It might sound crazy, but at different points in the epidemic's lifetime, people were also proud of having HIV. Many people were proud to say, openly, that they have HIV, and that they were no less human because of it. Yes, that was a source of pride.
Brazilians participated in plenty of demonstrations to ensure they would get free treatment from the Brazilian National Health System (SUS), until in 1996, a health reform ensured universal access to free health care. This was a source of pride.
I am alive, I am an artist, I am gay, and I am HIV positive. I am who I am, and I enjoy every day of my life. This is a reason to be proud. Yes, it is.
The cast of Boa Sorte, a musical that captures the dynamics of living with HIV. (Photo courtesy: Daniel Fama)
More than 30 years have passed since the world witnessed the first cases of AIDS, in Los Angeles.
For 30 years, social movements and health researchers struggled to secure life and dignity for those affected by the dreaded AIDS virus.
"In the absence of fear, we can cultivate love and dialogue in order to achieve healthy, pleasant and respectful sexual expression."
Today, we live in a new reality. A pill a day, instead of the toxic cocktail that made people infected by the virus suffer severe side effects, without a guarantee that they would survive.
Patients diagnosed early can immediately get started on treatment and never develop Acquired Immunodeficiency Syndrome.
We have come a long way. The scary face of AIDS is gone-- we have recovered our dignity. But we often find ourselves in hiding, due to discrimination at work, among our families, in our romantic relationships...
In addition, we've noticed that young people don't look at AIDS the same way. Young people are not afraid-- but we have failed to use that in our favor.
"Do you know someone living with HIV? Have you had a relationship with someone living with HIV? Have you ever dumped someone with HIV?"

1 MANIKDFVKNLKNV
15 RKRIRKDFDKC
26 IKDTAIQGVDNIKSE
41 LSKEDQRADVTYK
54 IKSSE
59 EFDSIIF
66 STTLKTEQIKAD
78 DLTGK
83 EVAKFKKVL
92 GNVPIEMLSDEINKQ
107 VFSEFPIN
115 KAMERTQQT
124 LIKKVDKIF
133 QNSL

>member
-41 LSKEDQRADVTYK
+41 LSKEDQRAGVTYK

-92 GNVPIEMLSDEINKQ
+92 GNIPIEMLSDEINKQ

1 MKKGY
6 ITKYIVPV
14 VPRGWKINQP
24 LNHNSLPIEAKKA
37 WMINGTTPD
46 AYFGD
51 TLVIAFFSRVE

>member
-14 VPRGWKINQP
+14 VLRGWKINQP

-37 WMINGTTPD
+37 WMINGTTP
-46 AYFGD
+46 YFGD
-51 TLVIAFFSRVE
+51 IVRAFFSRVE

In the absence of fear, we can cultivate love and dialogue in order to achieve healthy, pleasant and respectful sexual expression.
We must change the discourse and celebrate our achievements-- as we did when we first isolated the virus, found a drug to tackle it, or decided in favor of antiretroviral therapy.
Thirty years have passed. So many discoveries. And prejudice still reigns.
Do you know someone living with HIV? Have you had a relationship with someone living with HIV? Have you ever dumped someone with HIV?
Maybe you have...The truth is that this is hardly the subject of a conversation, except in tabloid journalism, which often publishes offensive stories, with pejorative terms that still haunt us every now and then, even in 2015.
I have been living with HIV for five years. And I am proud of it.
I am not proud of having had unprotected sex, and taking that kind of risk.
I am not proud of being like everybody else. Nobody should be proud of that. Yes, like everybody else. Because we all run this risk, don't we?
If you've never had unprotected sex in your life, please share this article and it will certainly reach someone who has. Maybe my piece will be effective in that way.
"I am proud because after my diagnosis, I gathered the strength to live and to do good."
The truth is we, Brazilians, are not used to wearing condoms. A quick Google search shows that.
Why then am I proud of being HIV positive?
I am proud because I am lucky.
I am very lucky.
I have the "Boa Sorte" (Good Luck) project.
It is a project I am working on with my boyfriend Gabriel Martins, where we discuss HIV in the most current and responsible ways possible. We conduct research, we give lectures and workshops, and we are preparing a photo essay and a musical.
Our project has grown very fast, with support from UNAIDS, the Joint United Nations Program on HIV/AIDS.
And there is a lot more to come.
I am proud because after my diagnosis, I gathered the strength to live and to do good.
Today, this is my life. I talk about HIV. I decided to become the boy with HIV. And I am proud of it.
In a month, I will start telling my story through the musical "Boa Sorte" ("Good Luck"), using Brazilian songs that deal with life's frailty and the human condition. In the musical, I try to convey to the audience the whirlwind of emotions and thoughts that hit me when I heard the word "reagent."
For now, the play will only be performed in Brasilia. A lot of hard work has gone into it, unfortunately, with little support. Nevertheless, I am working with incredible professionals, and we believe that our crowdfunding campaign will make sure it's realized. People will help.
There are people who are engaged and interested in the cause, people that care and who boost the dialogue on HIV.
Men and women, gay and straight people, white and black people, people from different backgrounds-- we are all susceptible to the virus, so we should all care. All of us.
Maybe you're not there yet. Maybe you have not begun to understand how painful it is to live with HIV, how difficult it is to live in hiding, in fear...
Maybe one day, we will all be proud to say: I openly talk about HIV.
You can learn more about the project here.
This post first appeared on HuffPost Brazil and was translated into English.